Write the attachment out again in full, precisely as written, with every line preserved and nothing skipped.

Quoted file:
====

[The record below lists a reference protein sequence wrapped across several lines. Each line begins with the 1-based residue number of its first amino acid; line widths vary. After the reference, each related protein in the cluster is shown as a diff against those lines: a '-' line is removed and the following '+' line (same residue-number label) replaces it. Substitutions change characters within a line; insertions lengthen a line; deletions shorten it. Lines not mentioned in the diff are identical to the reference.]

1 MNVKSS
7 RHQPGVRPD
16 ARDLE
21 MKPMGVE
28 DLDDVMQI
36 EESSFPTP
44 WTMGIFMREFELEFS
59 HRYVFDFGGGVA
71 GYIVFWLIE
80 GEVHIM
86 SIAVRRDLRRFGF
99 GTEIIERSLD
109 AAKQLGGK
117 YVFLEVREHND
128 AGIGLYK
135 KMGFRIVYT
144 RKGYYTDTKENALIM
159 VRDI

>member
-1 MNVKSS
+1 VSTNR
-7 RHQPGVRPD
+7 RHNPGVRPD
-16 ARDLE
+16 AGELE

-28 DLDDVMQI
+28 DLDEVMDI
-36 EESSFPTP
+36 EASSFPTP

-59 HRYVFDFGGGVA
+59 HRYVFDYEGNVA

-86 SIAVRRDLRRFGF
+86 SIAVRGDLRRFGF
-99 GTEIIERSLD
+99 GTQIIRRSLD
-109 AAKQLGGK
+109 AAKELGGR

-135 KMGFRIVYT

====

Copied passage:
[The record below lists a reference protein sequence wrapped across several lines. Each line begins with the 1-based residue number of its first amino acid; line widths vary. After the reference, each related protein in the cluster is shown as a diff against those lines: a '-' line is removed and the following '+' line (same residue-number label) replaces it. Substitutions change characters within a line; insertions lengthen a line; deletions shorten it. Lines not mentioned in the diff are identical to the reference.]

1 MNVKSS
7 RHQPGVRPD
16 ARDLE
21 MKPMGVE
28 DLDDVMQI
36 EESSFPTP
44 WTMGIFMREFELEFS
59 HRYVFDFGGGVA
71 GYIVFWLIE
80 GEVHIM
86 SIAVRRDLRRFGF
99 GTEIIERSLD
109 AAKQLGGK
117 YVFLEVREHND
128 AGIGLYK
135 KMGFRIVYT
144 RKGYYTDTKENALIM
159 VRDI

>member
-1 MNVKSS
+1 VSTNR
-7 RHQPGVRPD
+7 RHNPGVRPD
-16 ARDLE
+16 AGELE

-28 DLDDVMQI
+28 DLDEVMDI
-36 EESSFPTP
+36 EASSFPTP

-59 HRYVFDFGGGVA
+59 HRYVFDYEGNVA

-86 SIAVRRDLRRFGF
+86 SIAVRGDLRRFGF
-99 GTEIIERSLD
+99 GTQIIRRSLD
-109 AAKQLGGK
+109 AAKELGGR

-135 KMGFRIVYT